post #12 of 25

I actually find a lot of Hanna's clothes too gendered. To me they've gotten more so in recent years. For example, the baby socks were recently offered in two shades of blue, two shades of pink, white and gray. No green, yellow, red. But I do like the quality.

 

I have been really pleased with clothes I've gotten from another Swedish company, Polarn O. Pyret. I like that they specifically have unisex in mind: "There is really no reason to design different models and fits for small boys and girls since there is no great difference in the way their bodies are shaped." That's basically how I feel. They also have a lot of nice clothes intended for girls in colors other than pink and pastels--rich reds, greens and blues. It's kind of pricey, but I mostly shop the sale section where the discounts are deep. The only complaint I have is that almost everything I've gotten from them has a tiny logo on it somewhere visible. I hate that. My feeling is that if my kid is going to advertise for a company, they should be paying us. :) But otherwise, I'd recommend them.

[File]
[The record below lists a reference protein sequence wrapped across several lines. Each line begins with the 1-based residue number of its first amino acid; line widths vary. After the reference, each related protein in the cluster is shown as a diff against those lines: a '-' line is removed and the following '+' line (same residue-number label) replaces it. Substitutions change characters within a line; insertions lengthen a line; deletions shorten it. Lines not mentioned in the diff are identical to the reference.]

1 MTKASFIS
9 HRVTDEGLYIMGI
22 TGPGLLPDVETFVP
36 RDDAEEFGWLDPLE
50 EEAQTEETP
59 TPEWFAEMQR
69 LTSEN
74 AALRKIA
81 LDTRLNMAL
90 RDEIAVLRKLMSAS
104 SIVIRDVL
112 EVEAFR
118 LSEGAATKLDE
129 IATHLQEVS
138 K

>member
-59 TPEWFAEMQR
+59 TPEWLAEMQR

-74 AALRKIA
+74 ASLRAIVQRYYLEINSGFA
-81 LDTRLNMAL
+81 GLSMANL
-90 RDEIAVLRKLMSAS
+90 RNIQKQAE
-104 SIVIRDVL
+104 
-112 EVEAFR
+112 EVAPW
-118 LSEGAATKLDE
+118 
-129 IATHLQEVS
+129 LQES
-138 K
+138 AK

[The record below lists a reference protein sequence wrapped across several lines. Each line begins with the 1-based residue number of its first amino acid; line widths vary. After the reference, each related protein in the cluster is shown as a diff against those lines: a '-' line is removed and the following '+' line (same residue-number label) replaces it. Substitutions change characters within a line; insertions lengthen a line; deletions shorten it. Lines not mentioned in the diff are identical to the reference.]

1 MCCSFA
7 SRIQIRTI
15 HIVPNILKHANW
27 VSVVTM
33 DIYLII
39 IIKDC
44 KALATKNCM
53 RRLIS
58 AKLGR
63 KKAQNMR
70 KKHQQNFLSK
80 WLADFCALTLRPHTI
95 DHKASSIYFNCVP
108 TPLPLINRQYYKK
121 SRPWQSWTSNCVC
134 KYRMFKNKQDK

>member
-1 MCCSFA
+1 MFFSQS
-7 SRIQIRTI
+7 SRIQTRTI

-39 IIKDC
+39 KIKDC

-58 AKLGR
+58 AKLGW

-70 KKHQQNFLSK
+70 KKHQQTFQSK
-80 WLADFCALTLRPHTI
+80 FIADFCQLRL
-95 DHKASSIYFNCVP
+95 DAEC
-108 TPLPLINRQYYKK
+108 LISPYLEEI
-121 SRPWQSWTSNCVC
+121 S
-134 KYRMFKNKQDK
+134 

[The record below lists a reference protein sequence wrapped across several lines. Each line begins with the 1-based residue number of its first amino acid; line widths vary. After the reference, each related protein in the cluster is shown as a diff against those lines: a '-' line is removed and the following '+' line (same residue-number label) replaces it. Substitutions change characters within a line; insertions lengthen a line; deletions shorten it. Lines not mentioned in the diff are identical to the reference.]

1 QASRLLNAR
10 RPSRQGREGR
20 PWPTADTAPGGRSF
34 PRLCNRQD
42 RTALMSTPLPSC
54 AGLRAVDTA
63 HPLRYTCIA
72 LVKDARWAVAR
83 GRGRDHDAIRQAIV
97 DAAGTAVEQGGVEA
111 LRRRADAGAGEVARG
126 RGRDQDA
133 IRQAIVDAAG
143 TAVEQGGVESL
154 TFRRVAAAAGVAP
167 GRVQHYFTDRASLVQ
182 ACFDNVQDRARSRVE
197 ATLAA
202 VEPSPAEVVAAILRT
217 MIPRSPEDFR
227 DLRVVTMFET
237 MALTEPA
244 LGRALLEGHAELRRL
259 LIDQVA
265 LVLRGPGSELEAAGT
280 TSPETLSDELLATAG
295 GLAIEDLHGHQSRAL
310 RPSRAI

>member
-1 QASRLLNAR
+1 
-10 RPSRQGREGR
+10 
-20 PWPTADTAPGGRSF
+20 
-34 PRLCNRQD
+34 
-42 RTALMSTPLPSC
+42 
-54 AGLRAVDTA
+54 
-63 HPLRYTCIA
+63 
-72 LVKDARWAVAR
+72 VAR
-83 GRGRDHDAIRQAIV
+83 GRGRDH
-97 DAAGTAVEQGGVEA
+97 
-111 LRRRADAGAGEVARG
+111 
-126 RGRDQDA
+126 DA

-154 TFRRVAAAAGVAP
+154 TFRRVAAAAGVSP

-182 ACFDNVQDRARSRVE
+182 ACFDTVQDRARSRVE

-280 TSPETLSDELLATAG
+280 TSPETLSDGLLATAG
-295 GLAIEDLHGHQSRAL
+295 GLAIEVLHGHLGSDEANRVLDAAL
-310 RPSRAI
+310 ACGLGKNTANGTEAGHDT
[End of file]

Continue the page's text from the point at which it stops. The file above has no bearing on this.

post #13 of 25
I often look in the boys section. I don't have too much trouble finding simple shirts, legging etc. there is plenty of non-frilly stuff and I like colour. But it is really hard to find shorts for girls. It is all skirts and leggings. Leggings are great for winter but our summer is way to hot.

I intend to make more as time goes on but I don't always have enough time.
post #14 of 25

It is a bit overwhelming. Just wait until they start bombarding you with princess and Barbie stuff. It's really annoying.